When searching for information online, the results can vary widely from person to person. Jiqun Liu, an assistant professor in the School of Library and Information Studies in the University of Oklahoma’s College of Arts and Sciences, wants to improve the quality of online search results that accounts for users’ biases and returns more balanced and useful results.
Liu said an example of system bias in information retrieval is when results give preference to popular or established works, people or content, rather than potentially more relevant results.
“When searching for music, algorithms are biased toward popular artists, artists who are already established in the field,” he said. “New artists need opportunities to increase the impacts of their latest works. How do we increase the fairness in the exposure and information presentation?”
“People often act intuitively and are subject to systematic biases when making decisions under uncertainty due to their inability to calculate all the possible consequences of their choices, a fundamental cognitive phenomenon called bounded rationality,” Liu said. “Without proactive information supports, these decisions could be driven by misleading information, cognitive biases and heuristics and may result in significant deviations from desired outcomes.”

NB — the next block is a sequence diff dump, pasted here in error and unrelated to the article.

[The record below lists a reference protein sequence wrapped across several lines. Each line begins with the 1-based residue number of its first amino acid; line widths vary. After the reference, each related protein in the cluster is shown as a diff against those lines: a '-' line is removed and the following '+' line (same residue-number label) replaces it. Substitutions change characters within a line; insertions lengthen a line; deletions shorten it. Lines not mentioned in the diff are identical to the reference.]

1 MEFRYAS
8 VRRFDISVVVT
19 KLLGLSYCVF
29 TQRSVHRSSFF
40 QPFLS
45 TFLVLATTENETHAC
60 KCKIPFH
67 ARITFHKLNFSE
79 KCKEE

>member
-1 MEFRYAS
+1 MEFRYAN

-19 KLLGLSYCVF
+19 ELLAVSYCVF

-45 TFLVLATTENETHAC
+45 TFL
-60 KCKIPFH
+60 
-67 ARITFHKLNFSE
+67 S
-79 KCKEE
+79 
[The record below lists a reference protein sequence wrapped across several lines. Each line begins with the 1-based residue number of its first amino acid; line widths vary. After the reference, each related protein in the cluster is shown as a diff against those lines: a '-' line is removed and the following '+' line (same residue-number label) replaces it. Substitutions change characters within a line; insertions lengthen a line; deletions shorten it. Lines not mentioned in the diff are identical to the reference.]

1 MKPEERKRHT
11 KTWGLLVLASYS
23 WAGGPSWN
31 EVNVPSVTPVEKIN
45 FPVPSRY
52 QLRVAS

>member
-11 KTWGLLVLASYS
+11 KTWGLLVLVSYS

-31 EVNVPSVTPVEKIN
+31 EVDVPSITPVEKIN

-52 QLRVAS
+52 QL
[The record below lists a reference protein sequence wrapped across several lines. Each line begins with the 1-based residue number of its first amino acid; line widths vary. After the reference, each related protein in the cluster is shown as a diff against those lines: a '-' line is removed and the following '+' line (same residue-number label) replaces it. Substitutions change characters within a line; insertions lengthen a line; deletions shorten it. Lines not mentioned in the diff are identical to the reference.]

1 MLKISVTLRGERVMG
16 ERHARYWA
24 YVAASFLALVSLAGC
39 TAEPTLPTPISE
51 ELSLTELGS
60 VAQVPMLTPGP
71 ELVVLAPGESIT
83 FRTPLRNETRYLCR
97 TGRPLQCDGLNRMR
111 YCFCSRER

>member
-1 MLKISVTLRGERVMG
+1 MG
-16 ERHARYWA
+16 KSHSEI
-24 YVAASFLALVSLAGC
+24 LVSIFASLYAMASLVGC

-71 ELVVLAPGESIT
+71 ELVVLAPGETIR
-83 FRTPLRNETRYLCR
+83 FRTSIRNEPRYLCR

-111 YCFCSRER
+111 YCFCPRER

Liu received a $175,000 grant from the National Science Foundation to study users’ systematic biases, like previous search queries, to better understand the relationships between search interactions and users’ systematic biases, and to build bias-aware prediction models of search interactions. Using the results, Liu will then develop a scalable and potentially transformative approach to modeling users and their decision-making processes in interactive information retrieval.